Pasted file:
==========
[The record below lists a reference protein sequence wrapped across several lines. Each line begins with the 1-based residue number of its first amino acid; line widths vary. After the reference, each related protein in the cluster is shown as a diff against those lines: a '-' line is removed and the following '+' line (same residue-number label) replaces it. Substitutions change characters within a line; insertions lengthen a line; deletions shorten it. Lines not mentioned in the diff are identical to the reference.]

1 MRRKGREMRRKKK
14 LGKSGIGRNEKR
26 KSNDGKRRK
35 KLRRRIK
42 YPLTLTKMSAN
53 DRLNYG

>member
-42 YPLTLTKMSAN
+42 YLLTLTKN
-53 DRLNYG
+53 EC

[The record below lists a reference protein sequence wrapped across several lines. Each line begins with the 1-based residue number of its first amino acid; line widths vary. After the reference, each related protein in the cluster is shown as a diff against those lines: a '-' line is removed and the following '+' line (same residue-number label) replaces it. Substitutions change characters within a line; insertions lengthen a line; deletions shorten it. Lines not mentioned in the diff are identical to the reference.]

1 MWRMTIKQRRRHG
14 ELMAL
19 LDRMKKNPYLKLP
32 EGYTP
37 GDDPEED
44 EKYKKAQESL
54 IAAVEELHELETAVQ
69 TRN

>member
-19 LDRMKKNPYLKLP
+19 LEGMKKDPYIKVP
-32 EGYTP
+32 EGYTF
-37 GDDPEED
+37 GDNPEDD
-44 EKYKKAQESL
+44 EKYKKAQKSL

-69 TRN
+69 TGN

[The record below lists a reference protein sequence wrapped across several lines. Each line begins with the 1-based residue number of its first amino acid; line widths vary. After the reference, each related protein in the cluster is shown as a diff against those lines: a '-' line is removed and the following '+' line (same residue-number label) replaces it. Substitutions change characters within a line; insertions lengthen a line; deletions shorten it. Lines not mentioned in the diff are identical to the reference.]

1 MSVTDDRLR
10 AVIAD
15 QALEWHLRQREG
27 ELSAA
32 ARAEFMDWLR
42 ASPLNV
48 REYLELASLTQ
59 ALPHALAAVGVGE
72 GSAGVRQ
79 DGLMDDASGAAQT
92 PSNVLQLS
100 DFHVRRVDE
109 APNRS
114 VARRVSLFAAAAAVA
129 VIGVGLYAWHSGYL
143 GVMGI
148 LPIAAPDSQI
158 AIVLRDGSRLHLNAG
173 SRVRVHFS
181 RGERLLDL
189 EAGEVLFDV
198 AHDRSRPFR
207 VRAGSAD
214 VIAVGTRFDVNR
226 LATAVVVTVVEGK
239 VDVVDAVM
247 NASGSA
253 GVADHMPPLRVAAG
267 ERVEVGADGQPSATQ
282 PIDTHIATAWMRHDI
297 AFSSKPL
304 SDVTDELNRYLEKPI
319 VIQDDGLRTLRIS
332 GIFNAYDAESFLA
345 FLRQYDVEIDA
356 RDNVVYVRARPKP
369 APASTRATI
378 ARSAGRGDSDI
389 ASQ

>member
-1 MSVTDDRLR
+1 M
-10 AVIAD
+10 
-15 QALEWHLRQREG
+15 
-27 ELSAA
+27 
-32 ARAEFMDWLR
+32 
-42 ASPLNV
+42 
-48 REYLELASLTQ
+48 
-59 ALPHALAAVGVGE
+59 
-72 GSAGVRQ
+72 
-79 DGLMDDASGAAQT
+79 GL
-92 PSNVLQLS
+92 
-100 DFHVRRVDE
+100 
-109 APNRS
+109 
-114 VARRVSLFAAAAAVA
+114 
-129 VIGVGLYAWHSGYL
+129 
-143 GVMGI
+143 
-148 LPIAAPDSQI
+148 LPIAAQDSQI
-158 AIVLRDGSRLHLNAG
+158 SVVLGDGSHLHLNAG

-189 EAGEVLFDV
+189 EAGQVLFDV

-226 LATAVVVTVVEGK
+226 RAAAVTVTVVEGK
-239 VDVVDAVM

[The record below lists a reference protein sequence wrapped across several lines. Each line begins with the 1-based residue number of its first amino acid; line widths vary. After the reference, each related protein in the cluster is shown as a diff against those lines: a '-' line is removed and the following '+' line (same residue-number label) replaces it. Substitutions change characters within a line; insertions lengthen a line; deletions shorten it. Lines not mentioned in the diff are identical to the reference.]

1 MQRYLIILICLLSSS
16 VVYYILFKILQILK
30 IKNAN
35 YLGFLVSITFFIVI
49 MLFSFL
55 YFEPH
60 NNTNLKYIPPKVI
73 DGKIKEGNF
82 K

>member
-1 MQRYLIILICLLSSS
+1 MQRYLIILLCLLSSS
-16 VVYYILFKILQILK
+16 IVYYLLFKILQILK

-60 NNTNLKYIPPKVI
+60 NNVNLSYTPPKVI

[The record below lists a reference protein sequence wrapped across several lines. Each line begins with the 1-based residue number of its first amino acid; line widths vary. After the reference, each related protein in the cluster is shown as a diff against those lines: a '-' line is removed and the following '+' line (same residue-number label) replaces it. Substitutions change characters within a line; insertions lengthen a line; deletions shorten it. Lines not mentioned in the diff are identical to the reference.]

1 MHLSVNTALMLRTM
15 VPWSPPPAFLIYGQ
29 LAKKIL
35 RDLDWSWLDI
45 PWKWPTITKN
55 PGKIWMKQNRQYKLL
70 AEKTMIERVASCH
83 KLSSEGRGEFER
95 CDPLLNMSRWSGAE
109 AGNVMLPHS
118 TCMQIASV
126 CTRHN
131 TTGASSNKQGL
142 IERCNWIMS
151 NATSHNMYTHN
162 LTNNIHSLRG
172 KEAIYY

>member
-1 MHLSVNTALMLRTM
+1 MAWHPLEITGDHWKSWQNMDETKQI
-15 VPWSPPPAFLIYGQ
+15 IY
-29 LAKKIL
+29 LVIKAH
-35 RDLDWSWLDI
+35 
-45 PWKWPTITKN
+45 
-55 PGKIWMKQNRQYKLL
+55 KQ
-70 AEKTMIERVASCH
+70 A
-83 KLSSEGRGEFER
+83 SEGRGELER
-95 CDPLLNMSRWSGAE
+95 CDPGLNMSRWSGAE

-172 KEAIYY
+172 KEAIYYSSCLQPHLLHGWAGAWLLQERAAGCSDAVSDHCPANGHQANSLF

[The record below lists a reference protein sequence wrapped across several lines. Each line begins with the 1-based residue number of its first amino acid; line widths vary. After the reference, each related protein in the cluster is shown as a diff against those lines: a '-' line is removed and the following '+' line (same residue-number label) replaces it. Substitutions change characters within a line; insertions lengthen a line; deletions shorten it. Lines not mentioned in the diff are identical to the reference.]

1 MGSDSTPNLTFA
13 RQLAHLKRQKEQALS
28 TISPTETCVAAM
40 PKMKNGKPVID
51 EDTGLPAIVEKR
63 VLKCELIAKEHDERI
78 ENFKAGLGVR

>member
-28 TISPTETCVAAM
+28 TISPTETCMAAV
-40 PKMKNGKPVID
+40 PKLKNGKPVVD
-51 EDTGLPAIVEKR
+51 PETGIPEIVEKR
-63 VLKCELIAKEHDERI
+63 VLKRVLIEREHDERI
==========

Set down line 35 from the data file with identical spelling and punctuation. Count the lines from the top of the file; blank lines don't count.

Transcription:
10 AVIAD